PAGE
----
The legacy of the Pigeon River inventor recounted

By Carroll Jones | Oct 10, 2016
Calvin Christopher as a young man

Calvin Filmore Christoper (1859—1940) was touted as North Carolina’s “most prolific inventor” in a story released by The State magazine in 1935.  By some accounts Christopher registered more than a hundred inventions with the U.S. Patent Office. Our recent “googling” dive into the internet world has, so far, uncovered and verified more than thirty patents registered in Calvin F. Christopher’s name.

His “new and improved” ideas included stock tethers, a railway turntable lock and automatic railway switch, a driving mechanism for traction road engines, various improvements to steam engines, churn gearing, a swinging crib, motors, power transmitting mechanisms, collapsible wheel rim to facilitate changing of tires, a unique turfing needle, computing machine, portable calculating device, measuring instrument for fabrics, filling station machine that computed the price of gasoline delivered, and an improved dinner pail and fly trap.

All of these wonderful things Christopher himself imagined and designed. Whether fanciful or practical, useful or lacking, these inventions attest to the veritable mechanical genius of the man who lived on the bank of Haywood County’s Pigeon River. Yet, contemporary reports reveal to us that it was another novel notion that led to his most important invention.

Calvin once explained that a grocer’s ciphering ineptness provided the inspiration for his merchant’s price scale. While watching the man get out pencil and paper and tediously multiply weight by the price per pound, Christopher envisaged what was needed.  He went on to invent a scale that could show both the weight and price of an article, and could be easily rotated so that the buyer, as well as the seller, could see the price and weight.

Arithmetic-challenged merchants were not the only beneficiaries of this new price scale in the early 1900’s. Customers throughout the depressed Jim Crowe South, with similar ciphering or educational deficiencies, stood to gain with Christopher’s transparent scale. The patrons could see with their own eyes what they owed, making it much more difficult for unscrupulous or unwitting merchants to relieve them of their hard-earned coins.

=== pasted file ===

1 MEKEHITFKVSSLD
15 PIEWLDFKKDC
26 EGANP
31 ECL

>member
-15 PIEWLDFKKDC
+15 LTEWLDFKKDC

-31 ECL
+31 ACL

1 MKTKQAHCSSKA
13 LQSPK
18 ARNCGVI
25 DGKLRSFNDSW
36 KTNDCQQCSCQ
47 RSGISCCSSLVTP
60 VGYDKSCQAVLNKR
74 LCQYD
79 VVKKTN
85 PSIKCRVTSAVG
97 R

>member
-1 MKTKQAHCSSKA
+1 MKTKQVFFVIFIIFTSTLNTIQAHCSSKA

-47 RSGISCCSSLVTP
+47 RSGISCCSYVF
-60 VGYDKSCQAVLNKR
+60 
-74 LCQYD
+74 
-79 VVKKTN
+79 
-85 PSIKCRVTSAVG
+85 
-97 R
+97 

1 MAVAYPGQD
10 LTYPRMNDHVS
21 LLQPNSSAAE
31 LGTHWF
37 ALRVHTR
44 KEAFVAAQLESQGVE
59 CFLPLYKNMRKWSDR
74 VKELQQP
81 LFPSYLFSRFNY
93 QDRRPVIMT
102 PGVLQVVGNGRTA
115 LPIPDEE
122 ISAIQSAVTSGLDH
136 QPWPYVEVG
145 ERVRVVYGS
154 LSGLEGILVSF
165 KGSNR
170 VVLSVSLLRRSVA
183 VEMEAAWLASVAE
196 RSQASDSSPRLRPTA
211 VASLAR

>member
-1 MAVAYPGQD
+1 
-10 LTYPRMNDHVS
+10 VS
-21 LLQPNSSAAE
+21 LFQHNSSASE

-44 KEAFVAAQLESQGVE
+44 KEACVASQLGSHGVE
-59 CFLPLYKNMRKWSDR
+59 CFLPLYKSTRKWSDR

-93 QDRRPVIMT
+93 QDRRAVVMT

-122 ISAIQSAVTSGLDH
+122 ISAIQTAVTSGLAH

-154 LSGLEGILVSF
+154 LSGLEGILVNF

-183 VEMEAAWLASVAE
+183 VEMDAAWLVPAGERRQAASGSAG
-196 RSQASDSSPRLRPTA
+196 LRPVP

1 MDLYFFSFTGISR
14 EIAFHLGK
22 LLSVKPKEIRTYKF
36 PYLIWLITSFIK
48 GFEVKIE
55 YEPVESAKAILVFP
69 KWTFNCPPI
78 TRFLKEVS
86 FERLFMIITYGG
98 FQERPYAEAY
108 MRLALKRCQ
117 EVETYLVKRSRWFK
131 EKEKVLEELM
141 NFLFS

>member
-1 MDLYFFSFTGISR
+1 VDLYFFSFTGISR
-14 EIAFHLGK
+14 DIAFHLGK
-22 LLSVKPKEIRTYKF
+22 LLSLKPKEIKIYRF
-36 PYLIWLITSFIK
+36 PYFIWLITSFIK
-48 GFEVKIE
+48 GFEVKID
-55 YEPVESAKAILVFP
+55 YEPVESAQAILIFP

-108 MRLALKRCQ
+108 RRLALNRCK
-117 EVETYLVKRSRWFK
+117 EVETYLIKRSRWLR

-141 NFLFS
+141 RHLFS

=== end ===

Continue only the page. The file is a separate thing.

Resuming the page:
In the year 1900, Calvin Christopher assigned two price scale patents to the Columbian Automatic Computing Scales Company of Washington, D.C., an enterprise founded for the express purpose of producing the Christopher price scales. Over the next few years, as manufacturing of the scales ramped up, Calvin and the Automatic Scales Company successfully defended against a patent rights law suit brought against them by the Computing Scales Company of Dayton, Ohio.

The District Supreme Court finally ruled to dismiss the complaint, making it clear that Christopher’s “famous computing scales,” as described in The Morning Post of Raleigh, were indeed the creation of the North Carolinian, Calvin Filmore Christopher.

For the next three decades Calvin continued to tinker with the design of his scales, producing at least four additional patents and several different models of the Christopher price and computing scales. An official count of the sheer number of Christopher scales that were manufactured and sold cannot be found today, nor can an accurate estimate be given. But at the time of Christopher’s passing in 1940, a reporter reminded readers of the tremendous cultural impact his scales and other inventions had made, “The world’s grocers and butchers today never have to take pen and paper to figure out the cost of weighed purchases. Millions of us save labor, time, and money with 100 other devices. They owe it to an obscure Pigeon River inventor but they don’t know it.”

No matter the inventor’s obscurity then, the utility of Calvin Filmore Christopher’s several computing price scales alone changed countless lives for the better—lives of citizens of this state and all across the country. Few people in Haywood County and North Carolina had heard of him when he lived. Today, more than seventy-five years after his death, he is an all-but-forgotten man; and one must wonder how in the world can that be?


Local author, Carroll C. Jones, is spearheading an effort by the Bethel Rural Community Organization to obtain a highway historical marker for Calvin Filmore Christopher (1850—1940). Christopher was a prolific inventor who lived in Bethel during the latter part of his life. The following essay was included in the submittal to the N.C. Dept. of Natural and Cultural Resources.

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